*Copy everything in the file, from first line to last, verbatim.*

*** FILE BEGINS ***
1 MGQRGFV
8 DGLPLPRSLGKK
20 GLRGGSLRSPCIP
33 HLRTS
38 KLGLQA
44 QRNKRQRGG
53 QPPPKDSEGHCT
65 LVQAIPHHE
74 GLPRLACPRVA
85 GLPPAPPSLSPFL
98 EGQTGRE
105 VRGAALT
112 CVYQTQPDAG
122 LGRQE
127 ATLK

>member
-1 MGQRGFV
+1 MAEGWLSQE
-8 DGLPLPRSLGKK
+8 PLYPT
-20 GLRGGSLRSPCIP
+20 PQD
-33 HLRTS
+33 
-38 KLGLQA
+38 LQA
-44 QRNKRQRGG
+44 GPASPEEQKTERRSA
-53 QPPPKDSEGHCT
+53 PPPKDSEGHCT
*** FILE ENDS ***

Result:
1 MGQRGFV
8 DGLPLPRSLGKK
20 GLRGGSLRSPCIP
33 HLRTS
38 KLGLQA
44 QRNKRQRGG
53 QPPPKDSEGHCT
65 LVQAIPHHE
74 GLPRLACPRVA
85 GLPPAPPSLSPFL
98 EGQTGRE
105 VRGAALT
112 CVYQTQPDAG
122 LGRQE
127 ATLK

>member
-1 MGQRGFV
+1 MAEGWLSQE
-8 DGLPLPRSLGKK
+8 PLYPT
-20 GLRGGSLRSPCIP
+20 PQD
-33 HLRTS
+33 
-38 KLGLQA
+38 LQA
-44 QRNKRQRGG
+44 GPASPEEQKTERRSA
-53 QPPPKDSEGHCT
+53 PPPKDSEGHCT